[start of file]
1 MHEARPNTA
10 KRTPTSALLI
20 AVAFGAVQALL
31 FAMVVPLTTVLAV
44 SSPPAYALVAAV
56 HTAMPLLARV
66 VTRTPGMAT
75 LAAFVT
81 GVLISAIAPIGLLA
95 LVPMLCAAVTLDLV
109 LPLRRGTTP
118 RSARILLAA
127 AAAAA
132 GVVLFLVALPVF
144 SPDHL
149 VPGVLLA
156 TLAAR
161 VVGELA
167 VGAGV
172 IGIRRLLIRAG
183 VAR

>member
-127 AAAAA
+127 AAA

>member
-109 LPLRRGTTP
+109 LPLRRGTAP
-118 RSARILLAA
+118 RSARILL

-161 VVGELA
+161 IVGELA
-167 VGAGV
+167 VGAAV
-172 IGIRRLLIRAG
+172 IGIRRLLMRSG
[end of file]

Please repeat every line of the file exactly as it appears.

1 MHEARPNTA
10 KRTPTSALLI
20 AVAFGAVQALL
31 FAMVVPLTTVLAV
44 SSPPAYALVAAV
56 HTAMPLLARV
66 VTRTPGMAT
75 LAAFVT
81 GVLISAIAPIGLLA
95 LVPMLCAAVTLDLV
109 LPLRRGTTP
118 RSARILLAA
127 AAAAA
132 GVVLFLVALPVF
144 SPDHL
149 VPGVLLA
156 TLAAR
161 VVGELA
167 VGAGV
172 IGIRRLLIRAG
183 VAR

>member
-127 AAAAA
+127 AAA

>member
-109 LPLRRGTTP
+109 LPLRRGTAP
-118 RSARILLAA
+118 RSARILL

-161 VVGELA
+161 IVGELA
-167 VGAGV
+167 VGAAV
-172 IGIRRLLIRAG
+172 IGIRRLLMRSG